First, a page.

As the Memphis Redbirds prepare to defend their Pacific Coast League championship -- Game 1 of the finals against the Tacoma Rainiers is Tuesday night at AutoZone Park -- it’s worth noting the 10th anniversary this week of one of the greatest moments in Memphis sports history.
It was the definitive “grandkids moment” in the 30-plus years of my life as a baseball fan. You know the kind: You look at a fellow fan after it happens and shout, “I’m gonna tell my grandkids I was here!”
September 15, 2000. AutoZone Park. Game 4 of the best-of-five Pacific Coast League Championship Series between the Memphis Redbirds and the Salt Lake Buzz (top affiliate at the time of the Minnesota Twins). The Redbirds led the series two games to one, and had led Game 4 until a collision of players under a pop fly in the top of the ninth inning allowed two runs to score for Salt Lake, tying the game at three and sending it to extra innings.
With two outs in the bottom of the 13th, 20-year-old Albert Pujols strode to the plate, playing only his 12th game at the Triple-A level. Pujols had already made a name for himself within the Cardinal system, earning Player of the Year honors in the Class-A Midwest League, where he’d hit .324 with 17 homers and 84 RBIs in 109 games for Peoria. He had been promoted two weeks earlier when the Redbirds lost their star leftfielder, Ernie Young (and his team-leading 35 homers and 98 RBIs) to the U.S. Olympic team in Sydney. The p.a. announcer at AutoZone Park -- introducing the young star to Memphis fans for the first time -- called him “Alberto” Pujols.
Wearing the number 6 on his back -- a sacred number to Cardinal fans who worship at the altar of Stan Musial -- Pujols stood in against Salt Lake’s David Hooten and worked the count to two balls and two strikes. Then he changed Memphis baseball history. Pujols connected on the next pitch, perhaps a little later than he intended but on the sweet spot of his bat, arms fully extended. The line drive sailed down the rightfield line and started hooking toward foul territory, only to sneak just inside the foul pole. Game-winning, championship-winning, name-making walk-off home run by Albert Pujols. Redbirds radio voice Tom Stocker screamed into his microphone, “Touch every base, Albert! Touch every base!!”
Thus ended the inaugural season at AutoZone Park, reminiscent of Mazeroski in ’60, Carter in ’93. A crowd of 11,703 witnessed the first Memphis baseball championship in 10 years, and the first ever at the Triple-A level. But we really had no idea -- yet -- what we’d seen.
Instead of being a feature attraction in Memphis the next season, Pujols made the 2001 Cardinal team out of spring training, and by the All-Star break (he was named to the National League squad) Pujols had turned Ray Lankford, Jim Edmonds, and even Mark McGwire into supporting players for St. Louis. With Pujols on his way to one of the finest rookie campaigns in baseball history -- .329 batting average, 37 home runs, 130 RBIs -- I began thinking that those 11,703 fans the previous September had seen the baseball equivalent of Marlon Brando strutting the stage of a Des Moines community theatre.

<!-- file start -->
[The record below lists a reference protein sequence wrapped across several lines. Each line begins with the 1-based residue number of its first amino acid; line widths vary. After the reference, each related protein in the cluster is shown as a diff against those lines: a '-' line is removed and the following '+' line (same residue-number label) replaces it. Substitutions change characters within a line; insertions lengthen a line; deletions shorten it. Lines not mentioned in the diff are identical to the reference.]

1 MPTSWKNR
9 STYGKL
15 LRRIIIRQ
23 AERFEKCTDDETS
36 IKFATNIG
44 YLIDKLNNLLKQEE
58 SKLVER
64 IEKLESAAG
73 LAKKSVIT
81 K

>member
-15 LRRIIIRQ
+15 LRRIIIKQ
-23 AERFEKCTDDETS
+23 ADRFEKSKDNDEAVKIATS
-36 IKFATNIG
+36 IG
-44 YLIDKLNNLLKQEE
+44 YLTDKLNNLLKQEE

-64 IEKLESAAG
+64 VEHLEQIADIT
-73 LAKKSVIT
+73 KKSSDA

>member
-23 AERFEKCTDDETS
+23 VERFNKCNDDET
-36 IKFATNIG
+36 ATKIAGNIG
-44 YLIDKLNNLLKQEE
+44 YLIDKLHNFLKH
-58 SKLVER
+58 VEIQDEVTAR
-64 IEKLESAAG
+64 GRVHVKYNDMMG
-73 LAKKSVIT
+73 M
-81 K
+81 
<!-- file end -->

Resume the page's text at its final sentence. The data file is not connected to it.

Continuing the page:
Ten years later, Pujols has three National League MVP trophies on his mantel. Barring an epic late-season slump at the plate, Pujols will this year become the first player in baseball history to reel off ten straight seasons with a .300 batting average, 30 home runs, and 100 RBIs. Babe Ruth didn’t do it. Lou Gehrig didn’t do it. Hank Aaron, Willie Mays, Ted Williams, Joe DiMaggio, Musial himself . . . none of them did it. The argument could be made that Albert Pujols is a Hall of Famer before his 31st birthday.
My two daughters saw their first Pujols home run at AutoZone Park in 2004, during a Cardinals preseason exhibition game. They saw him hit another at the new Busch Stadium in St. Louis, during the championship season of 2006. But neither of those shots -- however memorable -- has a seat painted bright red to commemorate where the ball landed. Just inside the rightfield foul pole at AutoZone Park, standing out against the thousands of green seats that fill the rest of the ballpark, is just such a marker. My daughters have sat in that seat. Perhaps someday their children will ask why it’s painted red, and they’ll be told stories of the great Pujols, of all the records he’s broken and championships he’s won. But rest assured, if Grampa is there, the conversation will begin with September 15, 2000.